October Newsletter

Obamacare Causing Real Emergency Situation in Minnesota

It’s no secret: the health insurance individual market for ACA-compliant plans is in bad shape, but our neighbors to the north have described Minnesota’s market as a “real emergency situation” with premiums increasing between 50-67%.  Minnesota Commerce Commissioner echoed Iowa consumer concerns, stating these rates are unfair and unstable, and something needs to be done.

The giant premium increase-drivers are also not new: rising costs of prescription drugs, federal subsidies expiring causing a five percent nation-wide increase and the small individual market containing small numbers of sick people driving up the costs for everyone.  Minnesota is also dealing with Blue Cross Blue Shield’s decision to pull out of the market altogether.  This loss caused the other providers to raise their rates and threaten to pull out.  Iowa’s Insurance Commissioner hopes this doesn’t happen in Iowa.  No companies have made any promises to stay in 2018.

Minnesota’s premium increases, while astronomical, are unfortunately not among the highest in the country; in fact, they fall into the “average” category for these types of plans.  Iowa’s increases are as high as 42%. 

Uncertainty in Markets and the Federal Government – Revenue Estimate lowered

The Revenue Estimating Conference held its October meeting last Thursday to discuss the condition of state revenue in FY 2017 and to revise their preliminary forecast for FY 2018.  During the discussion of the condition of Iowa’s economy and state revenue, one word kept coming up - “uncertainty.”

All three members of the panel - DOM director David Roederer, LSA Fiscal Services director Holly Lyons, and Clear Lake businessman David Underwood - discussed how uncertainty in the markets, in government, and with consumers, was making it more difficult to forecast the direction of tax revenue in the state.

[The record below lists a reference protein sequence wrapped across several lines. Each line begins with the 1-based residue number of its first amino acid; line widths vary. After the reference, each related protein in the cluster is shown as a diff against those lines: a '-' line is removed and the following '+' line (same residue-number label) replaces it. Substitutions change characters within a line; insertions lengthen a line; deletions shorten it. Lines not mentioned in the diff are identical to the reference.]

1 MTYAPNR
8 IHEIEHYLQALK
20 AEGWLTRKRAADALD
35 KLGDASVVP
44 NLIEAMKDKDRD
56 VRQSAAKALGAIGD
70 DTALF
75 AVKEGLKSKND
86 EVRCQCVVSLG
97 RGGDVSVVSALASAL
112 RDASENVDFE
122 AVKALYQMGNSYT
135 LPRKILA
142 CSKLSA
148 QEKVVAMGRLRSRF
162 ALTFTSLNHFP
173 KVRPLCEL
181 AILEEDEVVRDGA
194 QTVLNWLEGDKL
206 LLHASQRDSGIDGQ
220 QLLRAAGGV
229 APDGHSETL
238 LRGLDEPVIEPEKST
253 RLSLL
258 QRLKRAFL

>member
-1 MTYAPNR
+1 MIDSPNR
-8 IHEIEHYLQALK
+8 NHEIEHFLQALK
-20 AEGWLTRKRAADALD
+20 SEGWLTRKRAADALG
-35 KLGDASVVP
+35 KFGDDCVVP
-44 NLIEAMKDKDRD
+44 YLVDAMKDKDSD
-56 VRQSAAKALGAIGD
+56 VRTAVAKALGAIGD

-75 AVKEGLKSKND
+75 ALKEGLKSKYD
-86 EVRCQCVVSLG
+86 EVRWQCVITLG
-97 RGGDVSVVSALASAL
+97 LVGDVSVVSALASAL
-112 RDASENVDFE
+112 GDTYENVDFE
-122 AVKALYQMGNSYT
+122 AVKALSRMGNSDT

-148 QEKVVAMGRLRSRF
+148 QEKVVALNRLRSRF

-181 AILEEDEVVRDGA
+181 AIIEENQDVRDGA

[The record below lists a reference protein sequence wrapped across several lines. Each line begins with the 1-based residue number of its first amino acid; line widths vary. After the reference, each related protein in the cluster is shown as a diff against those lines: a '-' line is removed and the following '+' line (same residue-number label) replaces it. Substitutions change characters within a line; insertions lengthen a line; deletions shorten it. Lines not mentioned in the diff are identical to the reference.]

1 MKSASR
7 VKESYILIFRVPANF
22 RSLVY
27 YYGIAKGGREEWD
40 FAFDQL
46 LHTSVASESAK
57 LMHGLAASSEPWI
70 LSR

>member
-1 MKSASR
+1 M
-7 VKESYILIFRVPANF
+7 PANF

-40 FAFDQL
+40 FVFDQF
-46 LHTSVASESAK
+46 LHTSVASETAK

Strong employment figures and signs of wage growth give signs of economic improvement in the future.  But the state’s ag economy is suffering from a variety of factors.  Prices for corn, soybeans, cattle, and hogs are all down significantly since the REC last met.  The drop in commodity prices contributed to the continued slowdown in the state’s manufacturing sector, which is heavily focused on the ag sector.  Also, the continuation of the “profits recession” has cut into the amount of income Iowans have earned from their investments.

These factors combined to give Underwood some “guarded optimism” about future revenue growth.  This may be taken as a good sign, since the Clear Lake businessman had been pessimistic about future revenue performance in the past few meetings of the REC.

FY 2017

After application of the revenue adjustments enacted during the 2016 legislative session, the adjusted March REC revenue estimate for FY 2017 was $7.3800 billion.  The REC lowered their estimate to $7.3081 billion, which is a reduction of $71.9 million. 

FY 2018

The meeting revised the preliminary estimate for the upcoming fiscal year 2018.  The REC’s initial estimate in March projected revenue to grow to $7.6591 billion.  Thursday’s meeting lowered the revenue figure to $7.6073 billion, a reduction of $51.8 million.


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Cedar Falls, IA 50613